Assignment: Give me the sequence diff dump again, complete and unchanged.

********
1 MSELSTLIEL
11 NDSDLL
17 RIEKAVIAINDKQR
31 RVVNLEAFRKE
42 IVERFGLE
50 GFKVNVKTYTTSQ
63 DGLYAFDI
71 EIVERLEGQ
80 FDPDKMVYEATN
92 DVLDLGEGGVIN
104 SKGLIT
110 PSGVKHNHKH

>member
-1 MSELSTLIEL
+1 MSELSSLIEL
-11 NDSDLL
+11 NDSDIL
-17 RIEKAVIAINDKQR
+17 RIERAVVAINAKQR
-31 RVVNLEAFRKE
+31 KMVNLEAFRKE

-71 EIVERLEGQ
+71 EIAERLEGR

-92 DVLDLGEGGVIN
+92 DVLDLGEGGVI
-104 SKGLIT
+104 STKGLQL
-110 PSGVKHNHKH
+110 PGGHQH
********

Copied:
1 MSELSTLIEL
11 NDSDLL
17 RIEKAVIAINDKQR
31 RVVNLEAFRKE
42 IVERFGLE
50 GFKVNVKTYTTSQ
63 DGLYAFDI
71 EIVERLEGQ
80 FDPDKMVYEATN
92 DVLDLGEGGVIN
104 SKGLIT
110 PSGVKHNHKH

>member
-1 MSELSTLIEL
+1 MSELSSLIEL
-11 NDSDLL
+11 NDSDIL
-17 RIEKAVIAINDKQR
+17 RIERAVVAINAKQR
-31 RVVNLEAFRKE
+31 KMVNLEAFRKE

-71 EIVERLEGQ
+71 EIAERLEGR

-92 DVLDLGEGGVIN
+92 DVLDLGEGGVI
-104 SKGLIT
+104 STKGLQL
-110 PSGVKHNHKH
+110 PGGHQH